Chapter 26: The Great West and the Agriculture Revolution1865-1900
The Clash of Cultures on the Plains • The West, after the Civil War, was still largely untamed. It was inhabited by Indians, buffalo, coyotes, Mexicans, and Mormons. • The American Indians found themselves caught in between their own traditions and the westward-pushing white man. • Indians fought one another as with the Comanche over the Apache, the Chippewa over the Cheyenne, and the Sioux over the Crow, Kiowa, and Pawnee. By this time, the Sioux had become expert horsemen and effectively hunted buffalo on the Spanish beasts. • Whites' diseases were still striking at Native Americans. And, whites struck at the massive buffalo herds.
Relations are Strained • Treaties were made at Fort Laramie (1851) and Fort Atkinson (1853). The agreements started the system of reservations where Indians were to live on certain lands unmolested by whites. • Whites didn't understand Indian society and that a "chief" didn't always exactly sign an agreement for an entire group or area. There were many chiefs representing many areas or even no area. • Indians expected help from the federal government in return for their lands. The help (food, blankets, supplies) often never got there or were swindled by corrupt officials.
Clearing out of the Natives • The so-called "Indian Wars" took place roughly from 1864-1890 (from the Sand Creek Massacre to the Battle of Wounded Knee). It was really less of a war than a long series of skirmishes, battles, and massacres. • At first, the Indians actually had the advantage because their arrows could be fired more rapidly than a muzzle-loading rifle. The invention of the Colt .45 revolver (the six-shooter by Samuel Colt) and Winchester repeating rifle changed this. • Notably, one-fifth of the U.S. Army out West was black, the "Buffalo Soldiers" as the Indians called them.
Receding Native Populations • Violence out West began just before the Civil War ended. • Col. J.M. Chivington's troops circled then killed 400 Indians who thought they'd been given immunity. This was the infamous Sand Creek Massacre (1864). • Two years later, the Indians struck revenge in the Fetterman Massacre. The Sioux sought to stop the Bozeman Trail to Montana's gold and killed Capt. William J. Fetterman and his 81 soldiers. • These two tic-for-tac massacres set the stage for terrible Indian-white relations and started the Indian wars.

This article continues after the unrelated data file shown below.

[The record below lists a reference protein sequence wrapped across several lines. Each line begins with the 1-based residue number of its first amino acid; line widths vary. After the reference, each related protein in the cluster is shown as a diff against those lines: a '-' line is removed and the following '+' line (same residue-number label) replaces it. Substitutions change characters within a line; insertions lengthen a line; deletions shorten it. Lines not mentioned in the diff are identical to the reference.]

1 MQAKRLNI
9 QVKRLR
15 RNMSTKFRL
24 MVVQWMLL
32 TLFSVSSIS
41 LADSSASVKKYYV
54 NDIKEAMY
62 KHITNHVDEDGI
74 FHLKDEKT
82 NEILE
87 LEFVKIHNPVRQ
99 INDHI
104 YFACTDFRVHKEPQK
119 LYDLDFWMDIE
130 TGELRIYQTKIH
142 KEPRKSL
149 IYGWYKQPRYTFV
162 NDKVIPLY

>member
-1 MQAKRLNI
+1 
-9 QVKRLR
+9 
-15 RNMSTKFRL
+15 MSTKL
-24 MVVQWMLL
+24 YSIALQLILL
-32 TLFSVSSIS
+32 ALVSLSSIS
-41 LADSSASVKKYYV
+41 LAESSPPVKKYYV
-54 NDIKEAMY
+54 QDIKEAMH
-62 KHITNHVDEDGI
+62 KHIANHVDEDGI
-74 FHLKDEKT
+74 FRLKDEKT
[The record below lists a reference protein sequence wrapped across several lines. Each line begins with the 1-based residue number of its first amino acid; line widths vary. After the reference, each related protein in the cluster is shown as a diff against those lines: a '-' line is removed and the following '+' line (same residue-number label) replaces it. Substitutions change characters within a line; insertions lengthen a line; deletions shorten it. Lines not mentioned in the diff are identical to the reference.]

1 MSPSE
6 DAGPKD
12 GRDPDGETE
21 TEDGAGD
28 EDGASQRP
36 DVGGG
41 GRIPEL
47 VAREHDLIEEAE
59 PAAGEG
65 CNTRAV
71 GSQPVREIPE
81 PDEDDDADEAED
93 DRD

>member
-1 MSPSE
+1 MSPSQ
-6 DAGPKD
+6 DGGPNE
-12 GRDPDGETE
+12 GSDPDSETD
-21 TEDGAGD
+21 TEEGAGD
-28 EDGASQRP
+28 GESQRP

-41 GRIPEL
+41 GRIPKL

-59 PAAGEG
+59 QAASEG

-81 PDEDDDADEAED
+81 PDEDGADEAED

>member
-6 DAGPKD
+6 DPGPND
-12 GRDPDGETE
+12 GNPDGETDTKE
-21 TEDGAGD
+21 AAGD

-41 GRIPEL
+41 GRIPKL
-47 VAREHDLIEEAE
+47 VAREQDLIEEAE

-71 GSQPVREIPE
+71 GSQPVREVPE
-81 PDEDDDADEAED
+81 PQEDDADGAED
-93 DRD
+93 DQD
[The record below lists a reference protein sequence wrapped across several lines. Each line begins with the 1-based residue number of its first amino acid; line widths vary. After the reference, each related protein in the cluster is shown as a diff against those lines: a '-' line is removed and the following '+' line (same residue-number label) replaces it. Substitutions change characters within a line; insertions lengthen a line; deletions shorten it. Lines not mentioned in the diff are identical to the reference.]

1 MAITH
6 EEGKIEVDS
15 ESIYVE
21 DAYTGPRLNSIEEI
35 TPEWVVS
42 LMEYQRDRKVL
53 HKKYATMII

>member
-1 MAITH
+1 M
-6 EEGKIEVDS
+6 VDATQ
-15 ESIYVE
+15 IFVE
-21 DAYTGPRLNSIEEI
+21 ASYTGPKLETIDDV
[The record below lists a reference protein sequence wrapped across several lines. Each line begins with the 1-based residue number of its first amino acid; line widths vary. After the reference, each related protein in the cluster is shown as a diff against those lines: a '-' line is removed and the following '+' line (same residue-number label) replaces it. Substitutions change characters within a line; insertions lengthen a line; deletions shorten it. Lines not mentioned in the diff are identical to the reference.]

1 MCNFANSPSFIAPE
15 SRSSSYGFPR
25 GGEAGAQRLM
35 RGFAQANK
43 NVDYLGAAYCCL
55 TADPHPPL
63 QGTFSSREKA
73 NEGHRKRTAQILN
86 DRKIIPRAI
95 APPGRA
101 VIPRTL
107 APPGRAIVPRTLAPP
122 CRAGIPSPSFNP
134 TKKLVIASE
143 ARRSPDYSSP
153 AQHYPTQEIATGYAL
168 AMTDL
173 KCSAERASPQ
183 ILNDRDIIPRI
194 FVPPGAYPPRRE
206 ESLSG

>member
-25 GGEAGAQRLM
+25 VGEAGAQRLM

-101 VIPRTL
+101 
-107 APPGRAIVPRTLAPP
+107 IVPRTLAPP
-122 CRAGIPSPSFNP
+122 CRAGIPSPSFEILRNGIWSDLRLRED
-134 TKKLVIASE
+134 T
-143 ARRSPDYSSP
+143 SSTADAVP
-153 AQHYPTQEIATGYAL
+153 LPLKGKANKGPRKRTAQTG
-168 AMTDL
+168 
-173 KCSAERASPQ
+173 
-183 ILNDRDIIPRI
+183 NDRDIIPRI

The Sioux • Just after Fetterman, the Treaty of Fort Laramie (1868) was made between the federal government and the Sioux. The government gave up on the Bozeman Trail and the huge Sioux reservation was established. The treaty looked promising but was short-lived. • Six years later, in 1874, gold was discovered in the Black Hills of South Dakota (on the Sioux reservation) when Col. William Armstrong Custer led a "geological" expedition into the Black Hills.
Battle of Little Bighorm • The Battle of Little Bighorn (1876) (AKA "Custer's Last Stand") followed. • Led by Crazy Horse and Sitting Bull, some Sioux stubbornly refused to go to the reservation. • Custer led about 400 cavalry against Crazy Horse who was labeled as a "hostile" Indian. Custer faced some 10,000 Indians, about 2,500 warriors. All 200+ or so of Custer's detachment were killed, including Custer himself, "Chief Yellow Hair." • The Little Bighorn battle brought the U.S. military out for revenge and sealed the Indian-white relationship as little better than warfare.
The Nez Perce • The Nez Perce tribe, led by Chief Joseph, revolted when the government tried to force them onto a reservation. They bugged out over some 1,700 miles, across the Rocky Mountains, and fled for Canada. • They were caught and defeated at the Battle of Bear Paw Mountain only 40 miles from the Canada border. Chief Joseph "buried his hatchet" and gave his famous speech saying, “From where the sun now stands I will fight no more forever.” • The Nez Perce were sent to a Kansas reservation where 40% died from disease.
The Apache • The Apache of the Southwest were troublesome to the Army. Led by Geronimo, the military chased him and the Apache into Mexico where he proved to be a very wily adversary. • The Apache, and Geronimo, were eventually caught, imprisoned in Florida and then Oklahoma.
Reasons Why… • The Indians were subdued due to (1) railroads, (2) diseases, (3) lack of buffalo, (4) war, and (5) the loss of their land to white settlement.
The Disappearing Bison • There was an estimated 15 million buffalo around by the end of the Civil War. The buffalo herds diminished largely due to the railroads. • The railroads literally split the Great Plains into sections. This decreased the buffalo's ability to roam around. Even more detrimental, railroads brought more and more whites who put more and more pressure on them. • Buffalo were killed (a) for hides, (b) for sport, and (c) to kill off the Indian way of life. • By 1885, an estimated only 1,000 survived, mostly located in Yellowstone National Park. The vast majority died off or "went the way of the buffalo."